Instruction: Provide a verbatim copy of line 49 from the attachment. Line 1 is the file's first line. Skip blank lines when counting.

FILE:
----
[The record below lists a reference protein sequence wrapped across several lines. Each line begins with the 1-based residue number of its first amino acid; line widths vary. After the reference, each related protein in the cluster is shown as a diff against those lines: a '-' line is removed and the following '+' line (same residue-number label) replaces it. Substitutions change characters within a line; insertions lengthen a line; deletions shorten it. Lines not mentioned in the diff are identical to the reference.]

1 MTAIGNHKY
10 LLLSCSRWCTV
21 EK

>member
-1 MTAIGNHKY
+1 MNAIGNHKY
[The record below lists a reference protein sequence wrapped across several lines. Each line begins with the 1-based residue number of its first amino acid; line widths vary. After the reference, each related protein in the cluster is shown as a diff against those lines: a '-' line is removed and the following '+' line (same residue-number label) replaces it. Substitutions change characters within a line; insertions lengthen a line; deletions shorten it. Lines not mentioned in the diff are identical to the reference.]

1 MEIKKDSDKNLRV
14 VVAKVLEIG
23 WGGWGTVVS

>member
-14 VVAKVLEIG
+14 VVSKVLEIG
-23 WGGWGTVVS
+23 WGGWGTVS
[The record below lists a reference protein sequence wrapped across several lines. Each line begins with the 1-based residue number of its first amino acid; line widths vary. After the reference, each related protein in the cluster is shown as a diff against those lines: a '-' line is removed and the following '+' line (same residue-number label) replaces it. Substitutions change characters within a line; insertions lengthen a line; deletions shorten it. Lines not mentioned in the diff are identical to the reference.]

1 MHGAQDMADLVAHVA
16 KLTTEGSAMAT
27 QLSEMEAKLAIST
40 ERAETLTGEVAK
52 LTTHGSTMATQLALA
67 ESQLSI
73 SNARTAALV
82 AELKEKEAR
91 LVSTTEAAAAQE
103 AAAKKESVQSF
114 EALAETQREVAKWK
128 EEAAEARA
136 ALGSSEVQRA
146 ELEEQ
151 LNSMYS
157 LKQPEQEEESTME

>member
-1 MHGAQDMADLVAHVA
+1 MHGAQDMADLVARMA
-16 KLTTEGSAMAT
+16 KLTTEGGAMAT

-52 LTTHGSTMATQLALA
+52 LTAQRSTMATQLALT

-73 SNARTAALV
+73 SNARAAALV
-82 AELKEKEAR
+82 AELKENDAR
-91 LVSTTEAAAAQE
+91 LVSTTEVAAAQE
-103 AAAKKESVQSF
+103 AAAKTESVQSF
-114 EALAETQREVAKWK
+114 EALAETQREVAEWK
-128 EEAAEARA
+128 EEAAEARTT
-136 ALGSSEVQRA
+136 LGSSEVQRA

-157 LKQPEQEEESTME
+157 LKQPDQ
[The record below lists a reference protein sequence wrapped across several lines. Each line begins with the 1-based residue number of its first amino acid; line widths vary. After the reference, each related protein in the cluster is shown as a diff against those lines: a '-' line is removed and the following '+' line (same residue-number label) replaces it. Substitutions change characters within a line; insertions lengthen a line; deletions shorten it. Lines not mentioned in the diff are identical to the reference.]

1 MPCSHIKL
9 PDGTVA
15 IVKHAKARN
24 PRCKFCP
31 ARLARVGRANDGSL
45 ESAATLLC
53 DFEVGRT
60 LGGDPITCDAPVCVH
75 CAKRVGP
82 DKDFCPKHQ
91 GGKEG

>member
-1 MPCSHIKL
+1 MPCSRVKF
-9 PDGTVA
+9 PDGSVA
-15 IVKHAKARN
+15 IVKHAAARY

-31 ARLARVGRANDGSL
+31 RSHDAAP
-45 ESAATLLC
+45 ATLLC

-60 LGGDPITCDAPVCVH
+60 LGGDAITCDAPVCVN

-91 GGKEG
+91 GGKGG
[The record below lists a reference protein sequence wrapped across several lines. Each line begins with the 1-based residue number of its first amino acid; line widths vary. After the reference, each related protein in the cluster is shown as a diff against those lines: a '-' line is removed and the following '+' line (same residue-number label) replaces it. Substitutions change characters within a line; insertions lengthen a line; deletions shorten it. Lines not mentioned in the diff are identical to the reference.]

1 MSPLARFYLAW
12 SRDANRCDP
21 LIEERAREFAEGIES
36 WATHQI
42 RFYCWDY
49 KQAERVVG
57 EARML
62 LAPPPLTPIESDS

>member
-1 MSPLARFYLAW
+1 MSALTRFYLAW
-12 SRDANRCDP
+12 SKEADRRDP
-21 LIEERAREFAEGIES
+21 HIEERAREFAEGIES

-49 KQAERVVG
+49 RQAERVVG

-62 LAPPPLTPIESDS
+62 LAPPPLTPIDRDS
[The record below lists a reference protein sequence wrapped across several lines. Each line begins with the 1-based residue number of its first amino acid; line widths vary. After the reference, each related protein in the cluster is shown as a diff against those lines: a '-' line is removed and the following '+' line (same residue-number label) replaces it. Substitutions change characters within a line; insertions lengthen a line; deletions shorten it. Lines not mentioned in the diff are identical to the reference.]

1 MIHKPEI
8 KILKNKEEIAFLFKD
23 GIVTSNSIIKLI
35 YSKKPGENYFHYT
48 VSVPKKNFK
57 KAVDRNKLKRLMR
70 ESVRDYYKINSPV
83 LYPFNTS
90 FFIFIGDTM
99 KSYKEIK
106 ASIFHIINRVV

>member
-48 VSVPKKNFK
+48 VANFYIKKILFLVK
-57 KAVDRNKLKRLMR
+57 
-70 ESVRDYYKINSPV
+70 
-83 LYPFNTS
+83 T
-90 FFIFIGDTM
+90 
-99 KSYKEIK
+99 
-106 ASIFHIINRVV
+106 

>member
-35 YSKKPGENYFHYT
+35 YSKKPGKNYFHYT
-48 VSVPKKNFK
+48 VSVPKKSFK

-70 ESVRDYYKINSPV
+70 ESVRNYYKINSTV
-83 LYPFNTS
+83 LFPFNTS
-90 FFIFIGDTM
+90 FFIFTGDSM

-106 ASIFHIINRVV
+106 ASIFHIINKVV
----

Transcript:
-114 EALAETQREVAKWK